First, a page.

The owner of this 1994 home had no doubts about the need to have all the existing wooden windows replaced by high efficiency replacement windows. There was so much air leakage from the windows that he could actually feel the draft by standing next to them. To make matters worse, some of the sashes were also beginning to rot.
When examining the closed window from the interior on a bright day, it was possible to see daylight coming through gaps in the frame; a tell-tale sign that the window wasn't sealed well. They were thermal pane windows, but made with clear, low performance glass that lets a lot of radiant energy heat from the sun into the house.
High efficiency replacement windows have high performance glass to block the infrared rays -- or heat part of the solar spectrum -- from coming through the glass, while letting most of the visible light through. In the winter time, high performance glass prevents heat from the inside of the home to be transferred to the outside as well.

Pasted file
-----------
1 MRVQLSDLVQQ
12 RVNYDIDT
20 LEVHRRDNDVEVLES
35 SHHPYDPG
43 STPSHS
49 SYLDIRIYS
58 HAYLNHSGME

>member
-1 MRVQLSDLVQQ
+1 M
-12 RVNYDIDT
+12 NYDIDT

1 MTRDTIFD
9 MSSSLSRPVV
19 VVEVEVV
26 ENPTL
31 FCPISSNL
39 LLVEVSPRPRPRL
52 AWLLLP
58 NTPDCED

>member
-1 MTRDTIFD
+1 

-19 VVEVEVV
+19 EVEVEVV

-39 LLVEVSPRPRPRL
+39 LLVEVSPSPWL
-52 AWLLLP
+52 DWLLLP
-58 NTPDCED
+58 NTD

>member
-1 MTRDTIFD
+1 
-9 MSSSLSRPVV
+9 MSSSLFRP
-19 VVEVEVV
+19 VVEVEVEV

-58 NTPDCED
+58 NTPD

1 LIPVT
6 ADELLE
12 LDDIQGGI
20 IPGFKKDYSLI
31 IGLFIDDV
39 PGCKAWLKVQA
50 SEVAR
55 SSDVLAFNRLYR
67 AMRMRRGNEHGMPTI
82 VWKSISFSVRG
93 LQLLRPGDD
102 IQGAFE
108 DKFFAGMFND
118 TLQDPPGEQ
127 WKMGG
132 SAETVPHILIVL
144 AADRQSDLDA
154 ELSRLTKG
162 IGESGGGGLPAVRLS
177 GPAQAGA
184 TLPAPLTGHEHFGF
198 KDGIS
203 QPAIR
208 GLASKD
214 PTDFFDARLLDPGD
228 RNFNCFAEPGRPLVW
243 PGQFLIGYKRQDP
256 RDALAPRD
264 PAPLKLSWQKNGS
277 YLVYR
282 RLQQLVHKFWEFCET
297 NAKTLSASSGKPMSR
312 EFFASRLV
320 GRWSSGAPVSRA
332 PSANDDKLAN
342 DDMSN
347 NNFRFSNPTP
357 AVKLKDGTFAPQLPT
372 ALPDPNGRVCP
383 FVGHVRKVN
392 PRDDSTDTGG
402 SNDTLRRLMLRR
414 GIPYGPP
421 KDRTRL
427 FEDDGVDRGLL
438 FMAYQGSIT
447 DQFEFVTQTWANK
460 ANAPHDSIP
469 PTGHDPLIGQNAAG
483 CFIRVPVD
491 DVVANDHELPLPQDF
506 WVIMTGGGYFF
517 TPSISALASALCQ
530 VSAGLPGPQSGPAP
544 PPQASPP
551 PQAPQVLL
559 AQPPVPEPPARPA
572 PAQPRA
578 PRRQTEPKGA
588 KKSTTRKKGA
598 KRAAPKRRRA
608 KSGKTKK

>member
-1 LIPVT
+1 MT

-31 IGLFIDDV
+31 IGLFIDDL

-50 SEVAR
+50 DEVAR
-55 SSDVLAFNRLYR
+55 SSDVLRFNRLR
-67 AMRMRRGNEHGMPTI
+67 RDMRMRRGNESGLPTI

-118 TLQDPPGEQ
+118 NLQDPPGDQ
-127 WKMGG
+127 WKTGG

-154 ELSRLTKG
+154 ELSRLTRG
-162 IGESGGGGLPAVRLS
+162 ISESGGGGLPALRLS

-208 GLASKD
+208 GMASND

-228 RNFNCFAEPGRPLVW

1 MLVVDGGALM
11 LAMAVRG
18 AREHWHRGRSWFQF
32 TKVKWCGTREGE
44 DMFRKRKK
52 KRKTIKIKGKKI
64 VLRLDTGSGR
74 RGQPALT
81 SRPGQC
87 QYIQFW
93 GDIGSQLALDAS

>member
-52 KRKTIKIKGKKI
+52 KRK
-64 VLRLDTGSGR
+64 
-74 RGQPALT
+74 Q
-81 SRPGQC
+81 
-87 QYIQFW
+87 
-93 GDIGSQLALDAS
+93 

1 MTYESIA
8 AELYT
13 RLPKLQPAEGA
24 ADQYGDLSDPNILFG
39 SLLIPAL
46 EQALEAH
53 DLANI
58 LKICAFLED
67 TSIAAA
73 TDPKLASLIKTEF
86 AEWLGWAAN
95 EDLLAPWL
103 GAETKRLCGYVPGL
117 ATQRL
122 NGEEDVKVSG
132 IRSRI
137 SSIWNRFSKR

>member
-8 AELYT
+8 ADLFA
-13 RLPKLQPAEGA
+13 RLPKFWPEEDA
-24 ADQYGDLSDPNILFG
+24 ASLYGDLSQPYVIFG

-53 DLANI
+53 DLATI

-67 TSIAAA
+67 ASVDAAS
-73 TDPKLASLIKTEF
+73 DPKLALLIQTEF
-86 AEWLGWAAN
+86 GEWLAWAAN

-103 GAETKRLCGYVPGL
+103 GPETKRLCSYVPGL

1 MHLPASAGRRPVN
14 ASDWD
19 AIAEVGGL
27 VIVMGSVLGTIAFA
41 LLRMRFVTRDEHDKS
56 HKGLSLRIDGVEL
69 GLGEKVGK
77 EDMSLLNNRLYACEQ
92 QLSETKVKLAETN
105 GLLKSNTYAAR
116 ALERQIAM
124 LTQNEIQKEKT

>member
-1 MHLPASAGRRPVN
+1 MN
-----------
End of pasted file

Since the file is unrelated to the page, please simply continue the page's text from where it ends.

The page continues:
The numbers on the labels found on high efficiency windows tell us things like how much air can leak through them and how much visible sun light will pass through. The Energy Efficiency numbers tell us how much heat can be gained through the window and the most important measurement -- the U-Factor -- tells you how energy efficient the window is when you add up the high performance glass panes and the frame; the lower the number, the better.
High efficiency windows can have a U-Factor as low as 0.15, but the windows installed in this project had a 0.29 U-Factor -- a significant improvement from the old windows, which might have had a U-Factor of 0.80 at best.